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On June 9, 1775, the Continental Congress passed a resolve advising the Provincial Congress to consider the governor and lieut.-governor "as absent and their offices vacant," and recommended the Provincial Congress “to write letters to the inhabitants of the several places which are entitled to representation in the assembly, requesting them to choose such representatives, and that the assembly when chosen do elect councillors; and that such assembly, or council, exercise the powers of government until a governor of his majesty's appointment will consent to govern the colony according to its charter.”
Accordingly the Third Provincial Congress voted, July 20, 1775, to send a letter to the towns calling upon them to choose representatives for “a general council or assembly" to convene at Watertown on July 19, 1775. The towns did so, and the First House of Representatives of the State of Massachusetts Bay in New England met on that date. Two days later it chose 28 councillors, from among its 208 members who represented 194 out of 268 towns. The Council usually termed the “ Honorable Board ", exercised a mixture of executive and legislative functions, until the Constitution or 1780, which provided for a governor, lieut.-governor, council, senate and house of representatives, took effect in September of that year.
The following summary statement may serve to show the number and indicate the nature of the questions referred to the voters of Massachusetts in 131 years:
SUMMARY OF REFERENDA 1776_1907.
A. Special Questions. Year
Accepted 1776 Do you favor a Declaration
of Independence?...... 1778 Do you favor a Confederation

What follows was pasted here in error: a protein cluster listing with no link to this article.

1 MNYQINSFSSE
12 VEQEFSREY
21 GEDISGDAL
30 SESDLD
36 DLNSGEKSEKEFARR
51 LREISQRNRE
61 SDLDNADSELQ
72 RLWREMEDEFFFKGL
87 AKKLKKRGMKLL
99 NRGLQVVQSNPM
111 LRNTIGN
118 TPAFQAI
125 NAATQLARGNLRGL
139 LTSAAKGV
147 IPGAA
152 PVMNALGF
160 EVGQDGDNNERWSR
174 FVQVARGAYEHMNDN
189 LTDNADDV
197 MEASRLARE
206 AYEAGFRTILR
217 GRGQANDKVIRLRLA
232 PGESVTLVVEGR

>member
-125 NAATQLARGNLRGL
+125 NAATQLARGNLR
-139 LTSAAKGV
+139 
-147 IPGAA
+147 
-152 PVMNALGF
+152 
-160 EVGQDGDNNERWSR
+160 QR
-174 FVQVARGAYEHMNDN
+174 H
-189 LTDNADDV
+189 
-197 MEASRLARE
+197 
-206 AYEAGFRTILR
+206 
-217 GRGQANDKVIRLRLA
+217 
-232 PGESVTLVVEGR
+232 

of the Colonies ?........ 1895 Should Municipal Suffrage be
granted to Women...
B. Proposals to hold Constitutional Conventions.
Year 1821 1831 1833 1836 1840 1853 1855 1857 1859 1860 1863 1877 1881 1885 1889 1890 1891 1892 1893 1894 1896 1907
In this year the First House of Representatives of the State of Massachusetts Bay submitted the first referendum, so far as I
can learn, in the history of the State. It is found Referenda,
in the following resolve passed May 9, 1776 by 1776-1780
the House of Representatives :
Resolved, That it be & hereby is recommended to each Town in this Colony who shall send a member or members to the next General Assembly fully to possess him or them with their Sentiments relative to a Declaration of Independence of the United Colonies of Great Britain to be made by Congress & to instruct them what Conduct they would have them observe with regard to the next General Assembly Instructing the Delegates of this Colony on that Subject.
May roth, the Council voted not to concur; but the House adhered to its Resolve which was accordingly printed and sent to the several towns.
No complete official statement of the returns from the towns can be found. It is possible to name but 38 towns that voted on the question, between May 20th and July 25th. Barnstable, whose town meeting was held on July 25th, was the only one of the 38 towns that voted against the proposed declaration. In most of the towns, the vote for the declaration appears to have been unanimous.
James Warren, Speaker of the Second House of Representatives, which convened on May 29, 1776, wrote to Elbridge Gerry, one of the Massachusetts delegates to the Continental Congress, that one-half of the members had received affirmative instructions and that it appeared to him "that the sentiments of our colony are more united on this great question than they ever were on any other; perhaps ninety-nine in one hundred would engage with their lives and fortunes to support Congress in the matter."
It is interesting to note that Gerry had written from Philadelphia on March 26th, suggesting to Warren that measures be
taken to ascertain the attitude of the towns of The First
Massachusetts towards Congress if it should deReferendum
clare the independence of the colonies. On June 13th, Joseph Hawley, a member of the Council, wrote to
last week about two-thirds of the towns had met. All instructed in the affirmative and generally returned to be unanimous.”